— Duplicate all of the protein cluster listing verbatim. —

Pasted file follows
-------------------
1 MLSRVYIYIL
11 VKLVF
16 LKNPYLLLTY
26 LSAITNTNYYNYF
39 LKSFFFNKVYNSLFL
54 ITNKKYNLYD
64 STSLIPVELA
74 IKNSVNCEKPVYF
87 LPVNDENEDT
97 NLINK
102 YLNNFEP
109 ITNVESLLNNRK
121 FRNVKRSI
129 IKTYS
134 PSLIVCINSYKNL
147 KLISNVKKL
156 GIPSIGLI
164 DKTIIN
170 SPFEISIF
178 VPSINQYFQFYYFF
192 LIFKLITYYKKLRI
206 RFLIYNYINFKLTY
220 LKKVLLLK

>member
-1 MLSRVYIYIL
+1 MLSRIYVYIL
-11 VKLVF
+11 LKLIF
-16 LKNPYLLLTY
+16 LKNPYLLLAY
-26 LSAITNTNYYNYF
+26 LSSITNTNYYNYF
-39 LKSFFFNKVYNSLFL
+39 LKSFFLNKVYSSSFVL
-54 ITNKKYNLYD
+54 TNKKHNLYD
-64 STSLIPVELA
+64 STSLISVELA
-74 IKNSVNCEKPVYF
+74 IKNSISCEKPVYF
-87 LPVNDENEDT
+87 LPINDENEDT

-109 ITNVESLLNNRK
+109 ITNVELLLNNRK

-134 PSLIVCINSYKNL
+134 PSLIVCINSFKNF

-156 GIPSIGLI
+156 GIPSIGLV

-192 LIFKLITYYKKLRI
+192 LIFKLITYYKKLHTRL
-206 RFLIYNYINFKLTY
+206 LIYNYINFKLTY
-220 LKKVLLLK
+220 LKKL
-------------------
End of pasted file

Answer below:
1 MLSRVYIYIL
11 VKLVF
16 LKNPYLLLTY
26 LSAITNTNYYNYF
39 LKSFFFNKVYNSLFL
54 ITNKKYNLYD
64 STSLIPVELA
74 IKNSVNCEKPVYF
87 LPVNDENEDT
97 NLINK
102 YLNNFEP
109 ITNVESLLNNRK
121 FRNVKRSI
129 IKTYS
134 PSLIVCINSYKNL
147 KLISNVKKL
156 GIPSIGLI
164 DKTIIN
170 SPFEISIF
178 VPSINQYFQFYYFF
192 LIFKLITYYKKLRI
206 RFLIYNYINFKLTY
220 LKKVLLLK

>member
-1 MLSRVYIYIL
+1 MLSRIYVYIL
-11 VKLVF
+11 LKLIF
-16 LKNPYLLLTY
+16 LKNPYLLLAY
-26 LSAITNTNYYNYF
+26 LSSITNTNYYNYF
-39 LKSFFFNKVYNSLFL
+39 LKSFFLNKVYSSSFVL
-54 ITNKKYNLYD
+54 TNKKHNLYD
-64 STSLIPVELA
+64 STSLISVELA
-74 IKNSVNCEKPVYF
+74 IKNSISCEKPVYF
-87 LPVNDENEDT
+87 LPINDENEDT

-109 ITNVESLLNNRK
+109 ITNVELLLNNRK

-134 PSLIVCINSYKNL
+134 PSLIVCINSFKNF

-156 GIPSIGLI
+156 GIPSIGLV

-192 LIFKLITYYKKLRI
+192 LIFKLITYYKKLHTRL
-206 RFLIYNYINFKLTY
+206 LIYNYINFKLTY
-220 LKKVLLLK
+220 LKKL